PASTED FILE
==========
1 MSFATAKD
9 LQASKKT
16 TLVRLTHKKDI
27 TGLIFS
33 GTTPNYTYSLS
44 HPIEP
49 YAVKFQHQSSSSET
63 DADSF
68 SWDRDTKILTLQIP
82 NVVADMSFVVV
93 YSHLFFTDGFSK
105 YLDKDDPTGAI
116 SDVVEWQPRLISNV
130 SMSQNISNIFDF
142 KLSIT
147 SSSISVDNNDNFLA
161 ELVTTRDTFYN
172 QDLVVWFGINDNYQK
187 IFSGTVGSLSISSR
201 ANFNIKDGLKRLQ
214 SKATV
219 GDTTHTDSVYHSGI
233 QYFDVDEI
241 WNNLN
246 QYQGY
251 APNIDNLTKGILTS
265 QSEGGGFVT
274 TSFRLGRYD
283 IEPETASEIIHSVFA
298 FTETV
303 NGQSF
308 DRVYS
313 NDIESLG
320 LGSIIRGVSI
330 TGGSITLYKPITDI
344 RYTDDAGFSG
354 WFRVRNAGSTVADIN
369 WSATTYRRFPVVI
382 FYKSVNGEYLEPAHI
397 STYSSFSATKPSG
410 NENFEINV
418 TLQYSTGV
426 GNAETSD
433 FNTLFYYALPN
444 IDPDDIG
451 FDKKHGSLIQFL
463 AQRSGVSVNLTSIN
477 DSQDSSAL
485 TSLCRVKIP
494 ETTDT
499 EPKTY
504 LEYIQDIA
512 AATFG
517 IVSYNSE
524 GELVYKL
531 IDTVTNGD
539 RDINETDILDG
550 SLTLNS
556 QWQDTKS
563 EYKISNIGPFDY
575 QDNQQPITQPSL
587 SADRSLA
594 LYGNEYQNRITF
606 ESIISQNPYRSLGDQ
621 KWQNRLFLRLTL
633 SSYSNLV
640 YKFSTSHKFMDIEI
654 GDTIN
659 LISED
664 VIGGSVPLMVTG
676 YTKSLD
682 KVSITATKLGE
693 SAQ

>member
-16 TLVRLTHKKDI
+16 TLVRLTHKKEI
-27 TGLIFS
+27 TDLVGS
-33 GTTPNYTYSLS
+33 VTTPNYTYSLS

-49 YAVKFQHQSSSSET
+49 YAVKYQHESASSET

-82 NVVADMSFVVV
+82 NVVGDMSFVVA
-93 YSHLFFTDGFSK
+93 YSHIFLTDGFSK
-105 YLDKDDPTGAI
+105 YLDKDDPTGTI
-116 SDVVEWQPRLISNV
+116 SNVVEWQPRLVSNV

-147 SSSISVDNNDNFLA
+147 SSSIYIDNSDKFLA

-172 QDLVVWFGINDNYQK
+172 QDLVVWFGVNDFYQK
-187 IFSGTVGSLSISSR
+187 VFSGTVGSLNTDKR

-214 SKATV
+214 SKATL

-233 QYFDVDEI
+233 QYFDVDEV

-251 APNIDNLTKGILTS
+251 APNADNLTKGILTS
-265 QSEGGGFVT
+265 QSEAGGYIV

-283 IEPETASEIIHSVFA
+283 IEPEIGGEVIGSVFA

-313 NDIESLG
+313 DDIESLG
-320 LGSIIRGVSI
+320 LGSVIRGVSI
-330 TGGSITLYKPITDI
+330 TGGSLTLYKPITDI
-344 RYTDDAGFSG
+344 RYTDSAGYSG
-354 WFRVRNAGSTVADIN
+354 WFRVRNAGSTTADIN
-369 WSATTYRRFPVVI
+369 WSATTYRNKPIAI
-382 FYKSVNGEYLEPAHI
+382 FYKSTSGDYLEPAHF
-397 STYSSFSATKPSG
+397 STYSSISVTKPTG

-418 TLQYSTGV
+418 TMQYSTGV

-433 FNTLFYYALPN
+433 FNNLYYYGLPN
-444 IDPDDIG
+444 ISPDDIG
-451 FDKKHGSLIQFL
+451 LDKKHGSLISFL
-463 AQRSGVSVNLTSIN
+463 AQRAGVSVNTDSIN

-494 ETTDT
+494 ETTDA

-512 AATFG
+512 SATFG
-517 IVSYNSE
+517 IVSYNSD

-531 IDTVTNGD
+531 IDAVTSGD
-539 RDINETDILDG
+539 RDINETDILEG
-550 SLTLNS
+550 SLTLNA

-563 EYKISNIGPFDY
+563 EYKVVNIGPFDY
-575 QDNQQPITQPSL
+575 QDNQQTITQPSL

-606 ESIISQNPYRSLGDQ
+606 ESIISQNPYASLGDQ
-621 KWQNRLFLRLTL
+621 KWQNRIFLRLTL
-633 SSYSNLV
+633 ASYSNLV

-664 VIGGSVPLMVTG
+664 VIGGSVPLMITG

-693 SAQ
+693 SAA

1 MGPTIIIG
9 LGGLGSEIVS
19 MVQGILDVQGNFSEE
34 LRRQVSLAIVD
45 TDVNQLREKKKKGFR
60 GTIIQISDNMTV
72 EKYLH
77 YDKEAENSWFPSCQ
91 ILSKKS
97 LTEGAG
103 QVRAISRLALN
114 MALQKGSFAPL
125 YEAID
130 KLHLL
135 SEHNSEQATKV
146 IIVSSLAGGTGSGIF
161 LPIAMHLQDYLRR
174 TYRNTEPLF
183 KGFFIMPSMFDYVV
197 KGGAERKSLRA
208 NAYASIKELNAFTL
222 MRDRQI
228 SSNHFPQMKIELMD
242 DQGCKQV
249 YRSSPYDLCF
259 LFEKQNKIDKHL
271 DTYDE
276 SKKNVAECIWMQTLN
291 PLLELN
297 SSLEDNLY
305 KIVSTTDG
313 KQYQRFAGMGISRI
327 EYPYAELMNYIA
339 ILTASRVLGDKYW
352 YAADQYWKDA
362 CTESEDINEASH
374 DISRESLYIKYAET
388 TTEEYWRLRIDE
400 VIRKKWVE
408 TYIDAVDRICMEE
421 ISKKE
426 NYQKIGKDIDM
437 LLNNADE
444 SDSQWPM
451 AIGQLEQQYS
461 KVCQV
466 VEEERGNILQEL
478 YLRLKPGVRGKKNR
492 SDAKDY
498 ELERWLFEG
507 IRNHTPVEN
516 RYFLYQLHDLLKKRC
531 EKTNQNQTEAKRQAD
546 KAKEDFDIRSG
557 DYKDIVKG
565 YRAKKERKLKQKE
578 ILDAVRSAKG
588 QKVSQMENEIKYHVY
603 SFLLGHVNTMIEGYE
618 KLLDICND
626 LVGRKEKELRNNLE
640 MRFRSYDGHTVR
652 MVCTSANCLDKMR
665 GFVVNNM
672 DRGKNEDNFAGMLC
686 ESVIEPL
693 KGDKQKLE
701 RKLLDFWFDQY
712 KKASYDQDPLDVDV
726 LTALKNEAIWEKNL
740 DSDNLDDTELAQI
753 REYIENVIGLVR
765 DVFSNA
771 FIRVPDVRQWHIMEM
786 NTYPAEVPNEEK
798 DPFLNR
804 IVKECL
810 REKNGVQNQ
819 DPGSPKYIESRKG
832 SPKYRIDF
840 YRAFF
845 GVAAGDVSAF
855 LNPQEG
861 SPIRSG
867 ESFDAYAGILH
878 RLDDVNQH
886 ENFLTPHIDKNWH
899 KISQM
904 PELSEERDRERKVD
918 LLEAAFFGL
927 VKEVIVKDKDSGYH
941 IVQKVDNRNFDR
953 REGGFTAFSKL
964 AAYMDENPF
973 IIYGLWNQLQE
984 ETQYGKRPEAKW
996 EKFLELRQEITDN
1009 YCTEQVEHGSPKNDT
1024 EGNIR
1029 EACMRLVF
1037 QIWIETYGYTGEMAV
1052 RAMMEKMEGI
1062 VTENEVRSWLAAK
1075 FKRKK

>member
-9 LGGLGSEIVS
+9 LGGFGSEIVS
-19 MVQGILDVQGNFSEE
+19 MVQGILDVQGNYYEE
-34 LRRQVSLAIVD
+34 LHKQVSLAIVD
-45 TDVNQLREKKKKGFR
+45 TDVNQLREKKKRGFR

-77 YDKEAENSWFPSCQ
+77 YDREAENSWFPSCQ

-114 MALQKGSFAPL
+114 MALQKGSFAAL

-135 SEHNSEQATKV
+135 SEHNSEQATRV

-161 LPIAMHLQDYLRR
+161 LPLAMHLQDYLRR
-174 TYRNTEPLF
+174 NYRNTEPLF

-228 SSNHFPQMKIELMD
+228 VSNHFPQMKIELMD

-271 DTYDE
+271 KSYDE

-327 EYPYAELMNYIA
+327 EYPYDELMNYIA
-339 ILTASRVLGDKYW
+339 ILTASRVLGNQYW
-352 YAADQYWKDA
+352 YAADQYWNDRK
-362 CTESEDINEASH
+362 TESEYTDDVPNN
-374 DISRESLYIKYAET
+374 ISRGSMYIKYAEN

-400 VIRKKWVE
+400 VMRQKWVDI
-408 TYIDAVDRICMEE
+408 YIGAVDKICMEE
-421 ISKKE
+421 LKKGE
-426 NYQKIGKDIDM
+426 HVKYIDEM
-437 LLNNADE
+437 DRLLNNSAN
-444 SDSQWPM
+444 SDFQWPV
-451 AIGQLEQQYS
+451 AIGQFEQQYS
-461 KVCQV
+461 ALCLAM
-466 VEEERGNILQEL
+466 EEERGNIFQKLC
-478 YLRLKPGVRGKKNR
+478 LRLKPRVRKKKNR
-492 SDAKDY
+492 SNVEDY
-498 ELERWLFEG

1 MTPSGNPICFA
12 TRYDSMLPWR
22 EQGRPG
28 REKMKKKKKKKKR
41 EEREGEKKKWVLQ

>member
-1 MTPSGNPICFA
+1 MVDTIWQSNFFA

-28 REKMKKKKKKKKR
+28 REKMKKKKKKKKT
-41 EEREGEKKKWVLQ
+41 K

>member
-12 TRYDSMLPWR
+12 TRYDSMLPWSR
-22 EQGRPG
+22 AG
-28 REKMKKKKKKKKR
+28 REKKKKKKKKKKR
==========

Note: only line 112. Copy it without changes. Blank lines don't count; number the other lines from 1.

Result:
+330 TGGSLTLYKPITDI